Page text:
I looked into this and found it a non-starter. First you had to pay to join an approved organisation ( obviously if you weren't already a member) and spend a year to two until you gained some sort of award/recognition, so that involves fees and time, then an annual NT fee, then an annual permit fee, only able to supply NT picture library and also some, admittedly non-arduous, stipulations about insurance cover. 

 

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13 hours ago, Simon said:

The nt do have a scheme where you can pay for a license and revenue share with them, but NOT agencies. Ive seen several pics in papers from other agencies that clearly flout this. I had a take down for a flower pic where I had named the site. Pay to enter. What concerns me more is the concept of the nt saying vistas could be subject to license .. previous posts have covered this.

Just stick to the footpath and be prepared to fight when they strongarm Alamy to remove images. They are now also apparently asserting that you need their permission on CROW land because photography is not an activity explicitly permitted under CROW access. Crackers and probably illegal, but they have the lawyers and we don't.

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14 hours ago, Jansos said:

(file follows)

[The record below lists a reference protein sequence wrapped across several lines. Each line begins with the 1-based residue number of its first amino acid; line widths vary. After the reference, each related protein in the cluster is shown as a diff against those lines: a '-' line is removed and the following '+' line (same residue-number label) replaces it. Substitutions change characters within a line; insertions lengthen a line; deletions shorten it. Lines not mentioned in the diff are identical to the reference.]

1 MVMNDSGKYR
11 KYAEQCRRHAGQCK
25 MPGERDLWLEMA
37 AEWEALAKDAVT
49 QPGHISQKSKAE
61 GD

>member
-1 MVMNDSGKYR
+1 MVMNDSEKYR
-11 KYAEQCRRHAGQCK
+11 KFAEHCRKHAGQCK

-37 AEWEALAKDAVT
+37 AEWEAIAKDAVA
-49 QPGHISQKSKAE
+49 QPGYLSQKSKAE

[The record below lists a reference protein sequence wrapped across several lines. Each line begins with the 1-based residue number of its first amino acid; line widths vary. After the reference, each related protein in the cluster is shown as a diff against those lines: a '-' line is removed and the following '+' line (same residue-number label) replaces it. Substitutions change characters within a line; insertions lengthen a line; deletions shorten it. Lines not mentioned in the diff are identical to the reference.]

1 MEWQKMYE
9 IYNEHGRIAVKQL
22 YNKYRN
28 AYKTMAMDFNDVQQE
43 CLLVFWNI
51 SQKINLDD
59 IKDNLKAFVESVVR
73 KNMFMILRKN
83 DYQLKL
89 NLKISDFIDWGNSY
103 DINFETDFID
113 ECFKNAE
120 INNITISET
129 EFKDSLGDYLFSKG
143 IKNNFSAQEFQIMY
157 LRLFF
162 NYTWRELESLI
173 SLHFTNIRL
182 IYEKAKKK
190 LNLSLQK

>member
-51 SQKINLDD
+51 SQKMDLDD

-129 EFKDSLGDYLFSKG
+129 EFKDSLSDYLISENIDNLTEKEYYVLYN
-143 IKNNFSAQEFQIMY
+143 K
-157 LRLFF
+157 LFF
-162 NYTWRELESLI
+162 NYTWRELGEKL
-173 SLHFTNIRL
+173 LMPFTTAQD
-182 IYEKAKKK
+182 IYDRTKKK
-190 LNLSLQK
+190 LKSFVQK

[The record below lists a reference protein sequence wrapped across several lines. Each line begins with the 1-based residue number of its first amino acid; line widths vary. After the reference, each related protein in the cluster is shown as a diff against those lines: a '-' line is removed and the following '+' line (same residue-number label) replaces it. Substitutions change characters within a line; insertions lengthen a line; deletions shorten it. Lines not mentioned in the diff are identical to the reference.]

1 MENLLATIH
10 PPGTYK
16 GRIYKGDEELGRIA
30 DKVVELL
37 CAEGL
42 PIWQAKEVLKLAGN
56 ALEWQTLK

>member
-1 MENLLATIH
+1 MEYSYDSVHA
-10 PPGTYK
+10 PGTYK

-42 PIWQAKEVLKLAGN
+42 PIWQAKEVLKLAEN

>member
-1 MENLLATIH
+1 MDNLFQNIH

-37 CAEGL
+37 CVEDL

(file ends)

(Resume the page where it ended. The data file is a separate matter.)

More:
The nightmare of Privately Owned Public Spaces (POPS) reared its ugly head again today. I was attempting to take some photos of various banks and buildings in Canary Wharf when I was approached by a security guard and told to stop.

 

 

I spent a day at Canary Wharf last year and wandered all over taking photos with a prominent large DSLR, staying in some locations for a considerable time in order to get the right shot, and not once was I challenged. I don't know whether I was just lucky or whether my personal magnetism shielded me from scrutiny.

 

Alan

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1 minute ago, Inchiquin said:

 

I spent a day at Canary Wharf last year and wandered all over taking photos with a prominent large DSLR, staying in some locations for a considerable time in order to get the right shot, and not once was I challenged. I don't know whether I was just lucky or whether my personal magnetism shielded me from scrutiny.

 

Alan

Unfortunately Jansos' card is probably marked now, especially as he went to the press office, so they know what he looks like. Could go back in disguise I suppose.

I see it thus. If you're asked to stop and don't you become a trespasser and can be asked to leave. But until you're challenged, you're not a trespasser. So what you already have is yours to do with as you please.

Bear in mind this is a public forum.

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On 13/02/2018 at 10:12, spacecadet said:

Unfortunately Jansos' card is probably marked now, especially as he went to the press office, so they know what he looks like. Could go back in disguise I suppose.

I see it thus. If you're asked to stop and don't you become a trespasser and can be asked to leave. But until you're challenged, you're not a trespasser. So what you already have is yours to do with as you please.

Bear in mind this is a public forum.

spacecadet - unfortunately I think it was probably marked some time ago! Generally I think it is better to be above board otherwise it tends to come back and bite you on the backside.